Conclusions

Our study demonstrated that East Asian medicine students recognize the importance of EIP, and that a three-credit EIP course may be effective at improving EIP skills, knowledge and behaviors. Training clinical supervisors and providing greater access to evidence sources in the College clinic did not appear to increase EIP instructional activity. Therefore, it is likely that different approaches are required to improve implementation of EIP in clinical settings.

Availability of data and materials

The datasets used and/or analyzed during the current study are available from the corresponding author on reasonable request.

Abbreviations

BA:

Belinda Anderson

CIH:

Complementary and integrative health

EBM:

Evidence-based medicine

Einstein:

Albert Einstein College of Medicine

EIP:

Evidence informed practice

MYMOP:

Measure yourself medical outcome profile

NCCIH:

National Center for Complementary and Integrative Health

NIH:

National Institutes of Health

NWHSU:

Northwestern Health Sciences University

Pacific College:

Pacific College of Health and Science

PCOM:

Pacific College of Oriental Medicine

SD:

Sai Dudla

TCIM:

Traditional, complementary and integrative medicine

UMN:

University of Minnesota

References

  1. 1.

    Sackett DL, Rosenberg W, Gray J, Haynes RB, Richardson WS. Evidence based medicine: what it is and what it isn’t. BMJ. 1996;312(7023):71–2. https://doi.org/10.1136/bmj.312.7023.71.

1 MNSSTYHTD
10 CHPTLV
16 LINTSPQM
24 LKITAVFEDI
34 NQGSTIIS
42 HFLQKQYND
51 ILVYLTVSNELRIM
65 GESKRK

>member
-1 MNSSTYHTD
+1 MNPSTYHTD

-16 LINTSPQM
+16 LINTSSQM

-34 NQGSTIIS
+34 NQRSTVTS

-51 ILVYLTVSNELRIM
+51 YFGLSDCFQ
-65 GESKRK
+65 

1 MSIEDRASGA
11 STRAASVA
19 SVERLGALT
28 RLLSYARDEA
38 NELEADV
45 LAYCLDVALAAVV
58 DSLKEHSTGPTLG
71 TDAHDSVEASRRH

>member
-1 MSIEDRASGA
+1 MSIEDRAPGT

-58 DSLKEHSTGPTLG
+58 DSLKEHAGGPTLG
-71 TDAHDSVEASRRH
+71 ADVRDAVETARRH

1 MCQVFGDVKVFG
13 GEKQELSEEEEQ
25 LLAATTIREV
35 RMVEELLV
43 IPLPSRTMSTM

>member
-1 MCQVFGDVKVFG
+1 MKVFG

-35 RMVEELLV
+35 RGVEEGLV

Article  Google Scholar 

  2. 2.

    Adams J, Hollenberg D, Lui C, Broom A. Contextualizing integration: a critical social science approach to integrative health care. J Manip Physiol Ther. 2009;32(9):792–8. https://doi.org/10.1016/j.jmpt.2009.10.006.

    Article  Google Scholar 

  3. 3.

    Hollenberg D, Muzzin L. Epistemological challenges to integrative medicine: an anti-colonial perspective on the combination of complementary/alternative medicine with biomedicine. Health Sociol Rev. 2010;19(1):34–56. https://doi.org/10.5172/hesr.2010.19.1.034.

    Article  Google Scholar 

  4. 4.

    Leach MJ, Gillham D. Are complementary medicine practitioners implementing evidence based practice? Complement Ther Med. 2011;19(3):128–36. https://doi.org/10.1016/j.ctim.2011.04.002.

    Article  Google Scholar 

  5. 5.

    Coulter ID, Lewith G, Khorsan R, Kirk R, Mittman B. Research methodology: choices, logistics, and challenges. Evid Based Complement Alternat Med. 2014. https://doi.org/10.1155/2014/780520.